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THE WAR

TAKING OF STEINBAOH. HAND-TO-HAND FIGHT. MORE HUN TACTICS. WOMEN AS SHIELDS. Pres* Awaciation —By Telegraph—Copyright.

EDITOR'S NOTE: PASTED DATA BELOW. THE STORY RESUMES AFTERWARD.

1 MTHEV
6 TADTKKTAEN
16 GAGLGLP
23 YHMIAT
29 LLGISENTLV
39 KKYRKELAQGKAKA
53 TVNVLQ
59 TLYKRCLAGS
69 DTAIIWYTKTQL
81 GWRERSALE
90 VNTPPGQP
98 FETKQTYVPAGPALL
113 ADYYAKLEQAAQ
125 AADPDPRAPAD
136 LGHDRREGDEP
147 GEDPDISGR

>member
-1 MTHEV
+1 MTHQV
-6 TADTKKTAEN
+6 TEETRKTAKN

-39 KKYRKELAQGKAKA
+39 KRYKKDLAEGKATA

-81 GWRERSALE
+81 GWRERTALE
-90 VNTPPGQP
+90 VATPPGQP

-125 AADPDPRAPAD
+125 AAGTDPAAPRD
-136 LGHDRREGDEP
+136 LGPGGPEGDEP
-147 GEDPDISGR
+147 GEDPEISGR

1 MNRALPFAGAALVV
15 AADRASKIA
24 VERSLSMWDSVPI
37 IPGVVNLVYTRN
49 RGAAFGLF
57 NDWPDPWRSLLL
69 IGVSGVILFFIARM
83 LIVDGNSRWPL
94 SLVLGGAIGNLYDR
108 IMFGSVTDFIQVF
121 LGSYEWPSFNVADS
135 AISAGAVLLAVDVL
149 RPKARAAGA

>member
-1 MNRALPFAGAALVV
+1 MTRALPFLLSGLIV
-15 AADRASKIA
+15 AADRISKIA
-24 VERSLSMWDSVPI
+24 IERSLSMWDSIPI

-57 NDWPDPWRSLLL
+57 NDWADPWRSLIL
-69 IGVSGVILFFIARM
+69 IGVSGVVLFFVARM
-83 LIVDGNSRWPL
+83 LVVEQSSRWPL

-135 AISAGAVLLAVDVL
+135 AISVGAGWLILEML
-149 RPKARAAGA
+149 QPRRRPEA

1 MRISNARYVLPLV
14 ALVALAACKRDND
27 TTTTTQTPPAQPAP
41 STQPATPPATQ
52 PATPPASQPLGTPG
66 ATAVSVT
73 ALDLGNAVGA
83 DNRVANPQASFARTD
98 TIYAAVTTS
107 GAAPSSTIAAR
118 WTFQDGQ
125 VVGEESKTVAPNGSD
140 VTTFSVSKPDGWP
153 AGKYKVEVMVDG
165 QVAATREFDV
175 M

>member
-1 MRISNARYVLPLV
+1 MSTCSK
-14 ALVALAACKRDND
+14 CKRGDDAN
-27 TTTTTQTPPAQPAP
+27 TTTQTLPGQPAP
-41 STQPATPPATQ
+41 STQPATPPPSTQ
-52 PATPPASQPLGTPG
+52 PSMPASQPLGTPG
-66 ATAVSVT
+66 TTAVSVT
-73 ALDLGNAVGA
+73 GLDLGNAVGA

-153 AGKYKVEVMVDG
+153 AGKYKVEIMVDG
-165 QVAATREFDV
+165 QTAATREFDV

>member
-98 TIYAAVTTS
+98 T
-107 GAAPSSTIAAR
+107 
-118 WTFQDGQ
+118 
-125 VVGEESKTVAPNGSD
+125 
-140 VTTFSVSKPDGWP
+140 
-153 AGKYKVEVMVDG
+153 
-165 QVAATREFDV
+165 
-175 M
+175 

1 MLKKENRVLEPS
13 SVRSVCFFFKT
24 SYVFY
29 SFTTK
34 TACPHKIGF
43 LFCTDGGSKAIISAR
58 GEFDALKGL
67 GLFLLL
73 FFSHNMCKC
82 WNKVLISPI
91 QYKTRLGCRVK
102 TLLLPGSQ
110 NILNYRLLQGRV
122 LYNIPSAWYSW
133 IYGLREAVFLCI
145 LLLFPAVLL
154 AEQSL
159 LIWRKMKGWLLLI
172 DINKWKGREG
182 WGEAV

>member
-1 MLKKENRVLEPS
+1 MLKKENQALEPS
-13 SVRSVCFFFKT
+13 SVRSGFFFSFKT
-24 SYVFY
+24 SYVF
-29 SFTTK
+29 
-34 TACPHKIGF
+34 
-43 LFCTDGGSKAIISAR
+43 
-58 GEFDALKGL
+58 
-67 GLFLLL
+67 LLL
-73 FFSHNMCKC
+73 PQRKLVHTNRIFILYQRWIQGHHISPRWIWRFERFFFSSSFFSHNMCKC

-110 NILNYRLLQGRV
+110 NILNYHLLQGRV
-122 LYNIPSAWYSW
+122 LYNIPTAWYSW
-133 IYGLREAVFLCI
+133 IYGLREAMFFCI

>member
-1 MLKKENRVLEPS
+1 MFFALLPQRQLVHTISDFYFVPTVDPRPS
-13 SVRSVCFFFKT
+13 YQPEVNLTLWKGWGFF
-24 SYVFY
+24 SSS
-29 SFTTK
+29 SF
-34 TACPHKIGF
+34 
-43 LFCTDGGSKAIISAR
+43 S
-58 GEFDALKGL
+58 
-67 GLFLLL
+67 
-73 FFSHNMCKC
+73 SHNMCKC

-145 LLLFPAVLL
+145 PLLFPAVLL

PARIS, January 6. The German commander of Stoinbach (Alsace), replying to the French demand for surrender ou .December 31. said he did not recard lutnseif as surrounded. !he Cernar road was still open for a possibleretreat. In any case, the Emperor*; troops might he killed, but. they would not surrender. The French approached tno village, m open columns at noon. A mitrailleuse in a church tower swept the edge the wood where a farm was approached by cross-roads. It was necessary to capture this point d'appui at- all costs. The enemy used civilians to shield, them including women with their hair waving and their hands tied behind their backs. This sight inflamed the French, who with bavonet-s captured the farm despite a heavy tire. The ventilation holes of the granary wall formed renccr- loopholes, from which crack shots picked ott the Prus.-ian gunners .■lie hv one. enabling tho principal line to make "a new advance. The Herman infant.v tried to take tho fallen gunners’ places, but. through lack of knowledge rhev lest valuable’ time, and at the end ; .f the afternoon tho French column turned tiencnivs right along the brook. r:v -enemy’s desperate counter-attack north of tho Village completely failed, and the cava-Irv, who counter-attacked on font, v.ere thrown into tho stream and a number of wounded were drowned. The battle continued till evening. Every iane was an ambuscade and every cottage a fortress. The possession of a- wall or door became aa object of furious hand-to-hand fighting. The exasperation on both -ides increased until night terminated tho battle. A French volunteer, taking his luo tn his hands, ignited a stable whore some Germans were sheltering. The flames enabled the mitrailleuses to ho used with ■ icadlv effect on the dying Germans, and the latter*? incendiary bombs blew up their own. ammunition reserve. LITTLE DOING ELSEWHERE. THE TWO COMMUNIQUES. PARIS, January 6. Official : On Monday night we captured a quarrv near the junction of fuc Rouvras, St. Mihlel, and Maizoy roads, also trenches in the vicinity. There was no fighting slsewherc. the weather being bad. AMSTERDAM. January 5. A Berlin communique claim? minor successes north ot Arras, French attacks in the Argonne were repulsed. AI.ONTr THE DUN'ES. BELGIANS BUSH A FARM. PARIS, January 6. Fortv Germans h-dd a farm a.t an important point at St. Georges (I* landers), which was almost surrounded by the floods. The Allies were unable to shell it for fear of hitting their own 'Three Belgians and a Frenchman on Saturday night swam, waded, and crept to tn-3 farmhouse and choked tho thre-o sentries. The rest of the Germans were asleep. A Belgian company then, rushed the farm. Two of tho sleepers were bayoneted, and the rest surrendered. TRENCH LIFE, AN AWFUL TERRAIN, London ‘Times’ and Sydney "Sun ’ Services.) LONDON, January 5. A soldier at the trout writes; ‘‘The trenches are awful places, with 4ft of water. Imagine an incessant drizzle over acres of ploughed fields averaging a foot of mud. with scores of dead bodies. There is an. indescribable stench from acres of rotten turnips. Not a light is shown anywhere. There is a terrific bombardment of shells, yet not a 'single soldier is seen, all being under cover.” DUTCH INVESTIGATION OF BELGIAN ATROCITIES. AMSTERDAM, January 6. The ■ Teh-grand ’ has .secured the account of investigations made by a Dutchman who visited ICO trunks and villages following the German advance from Brus--eliS to Antwerp. The document constitutes. -i terrible dossier of German barbarism, which will be made public at the proper time. THE TOLL OF WAR, ROTTERDAM. January 6. German sappers buried 10,000 dead near Duffced. BERNE. January 6. A fugitive reports that 62 hospitals at 6: i ass burg are full of wounded, FRENCH TRAITOR SHOT. PARIS, January 6. The mvstery surrounding several bomb.iidments of' Fonrnes when exalted personages visited the town has been explained by tho arrest of a railway official, whose signals were detected in connection with an aeroplane raid upon Dunkirk, The ■.tailor was shot. GERMANS MAKING BEADY FOB THE AIR INVASION. AMSTERDAM, January 6. The Germans are taking elaborate precautions to prevent a repetition of the Gi'xhaven raid, and are establishing many :->»• observation posts. There is much talk of a Zeppelin Invasion of England, but it is admitted that nothing cun be done till the spring. NEW YORK, January 6. The ‘New York Times’ correspondent interviewed tho chief of the German aeroplane squadron, who is eagerly awaiting orders to raid England. Tho correspondent states that the German aeroplanes carry 401b and 201b torpedo-shaped bombs. Tho Germans are also using steel darts similar tn those, used by tho French. THE RUSSIAN FRONT. THE EBB OF BATTLE. LULL IN POLAND. RETRO GRAD, January 5. A communiqua states that artillery and rifle fire continue on the left bank of the Vistula, with isolated encounters, near Bolircoff. _ | J3*© position in Galicia is unchanged, cavalry fell upon the rear of the retreating Austrians making their way through mountain paths deep in snow in the Uzok Pass. We took two officers and 450 mon prisoners. BERLIN ACCOUNT. WEATHER UNFAVORABLE. AMSTERD'AM, January 6. A Berlin communique states: Tho posiJon is unchanged in East Prussia and in orth Poland. We are progressing at the Jlzura and Kawka Rivers, but unfavorable amathar is impeding our movement*.